Future Hall of Famer Miguel Cabrera provided the game's enduring highlight with a two-run home run off reigning AL Cy Young winner Shane Bieber in the bottom of the first inning.

    Amid a sea of flurries, Cabrera thought the ball had hit off the wall, and he slid into second base before standing up and finishing rounding the bases.

    "When I hit the ball, I didn't know where the ball was going to be," Cabrera told reporters. "I looked at the right fielder and he went back. When the ball hit the fence, I thought there was going to be a play at second base. That's why I slid into second. When I saw the umpire, he said [it was a] home run, so I said, 'OK, thank you."

    It's been a memorable season for Miggy, who also hit his 500th career home run this past Sunday.     

A 14-Pitch At-Bat, Wainwright Pulls a Maddux and Charlie Freeman

5 of 10

    Adam Wainwright
    Adam WainwrightGene J. Puskar/Associated Press

    "Anthony Rizzo's 14-pitch at-bat when the Cubs were actually good." (@chasep0610)

    If you have eight minutes to kill, this is one of the best at-bats you'll ever see.

    In the first game with Wrigley Field back at full capacity and facing off against the rival St. Louis Cardinals, Anthony Rizzo capped off a 14-pitch at-bat against Daniel Ponce De Leon with a game-tying solo home run in the bottom of the sixth inning.

    He fell behind 0-2 in the at-bat and fouled off nine two-strike pitches before finally depositing a 3-2 fastball into the right field bleachers


    "I'm going to go off the beaten path and say Charlie Freeman and Fernando Tatis Jr.'s new relationship." (@striplingwarrior)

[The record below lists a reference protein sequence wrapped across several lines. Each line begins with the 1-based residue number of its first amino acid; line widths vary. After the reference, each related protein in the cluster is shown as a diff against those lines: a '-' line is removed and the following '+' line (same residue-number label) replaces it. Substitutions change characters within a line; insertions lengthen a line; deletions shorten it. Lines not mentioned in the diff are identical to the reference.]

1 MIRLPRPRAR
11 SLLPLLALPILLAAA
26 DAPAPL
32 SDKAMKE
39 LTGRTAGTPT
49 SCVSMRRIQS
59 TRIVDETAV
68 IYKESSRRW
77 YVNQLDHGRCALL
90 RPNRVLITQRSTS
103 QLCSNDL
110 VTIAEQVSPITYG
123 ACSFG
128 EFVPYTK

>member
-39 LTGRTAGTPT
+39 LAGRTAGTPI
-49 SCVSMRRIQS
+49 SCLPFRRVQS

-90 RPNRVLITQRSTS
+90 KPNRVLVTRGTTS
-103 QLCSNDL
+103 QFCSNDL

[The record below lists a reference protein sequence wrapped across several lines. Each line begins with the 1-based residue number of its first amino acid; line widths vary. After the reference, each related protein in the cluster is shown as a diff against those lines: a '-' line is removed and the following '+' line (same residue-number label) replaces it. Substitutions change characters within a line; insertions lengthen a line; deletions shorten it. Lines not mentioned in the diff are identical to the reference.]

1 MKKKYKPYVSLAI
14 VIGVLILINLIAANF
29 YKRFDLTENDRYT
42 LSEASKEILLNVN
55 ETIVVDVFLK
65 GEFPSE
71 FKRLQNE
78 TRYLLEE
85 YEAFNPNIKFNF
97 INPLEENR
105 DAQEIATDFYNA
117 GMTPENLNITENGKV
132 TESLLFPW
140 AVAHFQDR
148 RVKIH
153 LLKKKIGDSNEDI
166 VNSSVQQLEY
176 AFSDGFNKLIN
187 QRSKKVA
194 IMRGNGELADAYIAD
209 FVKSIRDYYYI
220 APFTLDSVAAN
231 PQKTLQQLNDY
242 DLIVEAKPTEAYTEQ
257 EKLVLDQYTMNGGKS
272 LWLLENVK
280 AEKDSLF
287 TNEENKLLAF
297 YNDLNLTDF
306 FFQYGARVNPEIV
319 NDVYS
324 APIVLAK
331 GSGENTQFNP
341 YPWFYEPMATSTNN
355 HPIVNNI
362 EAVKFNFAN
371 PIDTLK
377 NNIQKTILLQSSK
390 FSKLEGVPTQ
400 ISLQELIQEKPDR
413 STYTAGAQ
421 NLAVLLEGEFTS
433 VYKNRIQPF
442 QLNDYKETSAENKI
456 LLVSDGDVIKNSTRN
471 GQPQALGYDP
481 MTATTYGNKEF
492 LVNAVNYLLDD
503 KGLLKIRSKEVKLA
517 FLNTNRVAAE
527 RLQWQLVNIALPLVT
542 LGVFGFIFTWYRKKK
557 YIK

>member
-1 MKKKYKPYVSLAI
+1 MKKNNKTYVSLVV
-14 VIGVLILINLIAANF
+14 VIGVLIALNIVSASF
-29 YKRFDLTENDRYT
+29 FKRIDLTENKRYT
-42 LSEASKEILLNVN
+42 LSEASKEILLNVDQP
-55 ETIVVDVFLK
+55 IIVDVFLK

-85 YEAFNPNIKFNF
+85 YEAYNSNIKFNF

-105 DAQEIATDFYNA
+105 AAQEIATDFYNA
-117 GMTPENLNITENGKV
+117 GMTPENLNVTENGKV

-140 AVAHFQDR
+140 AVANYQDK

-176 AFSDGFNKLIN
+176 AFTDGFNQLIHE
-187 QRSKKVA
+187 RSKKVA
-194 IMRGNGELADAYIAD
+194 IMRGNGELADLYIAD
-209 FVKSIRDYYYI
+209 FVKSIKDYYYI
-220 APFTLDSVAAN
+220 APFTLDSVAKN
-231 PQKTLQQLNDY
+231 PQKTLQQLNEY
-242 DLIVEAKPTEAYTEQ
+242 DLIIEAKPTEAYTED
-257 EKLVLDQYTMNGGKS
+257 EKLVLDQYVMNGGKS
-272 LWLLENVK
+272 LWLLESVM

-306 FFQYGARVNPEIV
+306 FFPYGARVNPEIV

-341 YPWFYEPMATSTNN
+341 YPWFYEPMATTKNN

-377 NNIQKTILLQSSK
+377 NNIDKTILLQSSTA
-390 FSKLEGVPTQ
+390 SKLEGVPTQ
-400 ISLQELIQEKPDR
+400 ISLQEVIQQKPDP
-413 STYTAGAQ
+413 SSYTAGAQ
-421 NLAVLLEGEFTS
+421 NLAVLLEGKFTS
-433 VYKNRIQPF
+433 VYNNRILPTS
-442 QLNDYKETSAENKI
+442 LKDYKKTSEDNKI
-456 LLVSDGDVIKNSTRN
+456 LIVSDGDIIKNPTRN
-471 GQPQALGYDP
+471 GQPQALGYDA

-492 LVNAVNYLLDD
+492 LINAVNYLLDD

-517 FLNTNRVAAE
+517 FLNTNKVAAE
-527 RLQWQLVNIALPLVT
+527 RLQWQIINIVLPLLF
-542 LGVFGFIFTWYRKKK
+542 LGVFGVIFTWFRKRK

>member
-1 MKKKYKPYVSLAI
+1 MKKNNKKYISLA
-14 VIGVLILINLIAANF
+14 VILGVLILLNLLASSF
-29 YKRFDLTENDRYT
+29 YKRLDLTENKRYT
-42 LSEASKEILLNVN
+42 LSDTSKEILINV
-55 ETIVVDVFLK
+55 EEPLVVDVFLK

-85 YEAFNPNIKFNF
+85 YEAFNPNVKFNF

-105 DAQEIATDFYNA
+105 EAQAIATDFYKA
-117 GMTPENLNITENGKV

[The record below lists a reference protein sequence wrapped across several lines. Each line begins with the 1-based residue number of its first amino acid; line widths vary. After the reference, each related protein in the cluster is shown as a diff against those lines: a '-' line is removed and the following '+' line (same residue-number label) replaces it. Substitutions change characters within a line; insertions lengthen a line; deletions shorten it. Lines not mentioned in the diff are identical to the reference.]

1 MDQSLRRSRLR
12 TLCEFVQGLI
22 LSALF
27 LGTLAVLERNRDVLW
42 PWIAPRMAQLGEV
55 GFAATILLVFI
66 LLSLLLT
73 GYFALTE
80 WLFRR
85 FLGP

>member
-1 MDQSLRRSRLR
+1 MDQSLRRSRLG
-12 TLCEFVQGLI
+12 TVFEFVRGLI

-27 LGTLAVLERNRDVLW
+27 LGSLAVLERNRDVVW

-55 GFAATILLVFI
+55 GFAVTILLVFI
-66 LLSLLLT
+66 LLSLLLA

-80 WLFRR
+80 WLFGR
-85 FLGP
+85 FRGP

The wholesome content produced as a result of Atlanta Braves star Freddie Freeman's son meeting his favorite player, Fernando Tatis Jr., has truly been the gift that keeps on giving.


    "Waino tossing a Maddux." (@Jacobsolik)

    Adam Wainwright is proving to have a lot more left in the tank than anyone would have imagined.

    The 39-year-old has logged a 3.10 ERA in 162.2 innings this season, tossing three complete games along the way. That includes his first shutout since 2016, when he needed just 88 pitches to fire a two-hitter against the Pittsburgh Pirates on Aug. 11.

    A "Maddux" is an unofficial stat used to describe a complete-game shutout of fewer than 100 pitches.

Chicago Cubs Fire Sale

6 of 10

    Cooper Neill/Getty Images

    "It's not my favorite moment, but I'll certainly remember the Cubs' liquidation." (@IAmEvilHomer)

    I have to say, I love "liquidation" as a stand in for "fire sale," which has become an extremely overused word in sports today. It makes the Chicago Cubs sound like a second-rate furniture store that's going out of business.

    When the dust settled on the July 30 trade deadline, the following players had all been dealt by the North Siders:

    • Anthony Rizzo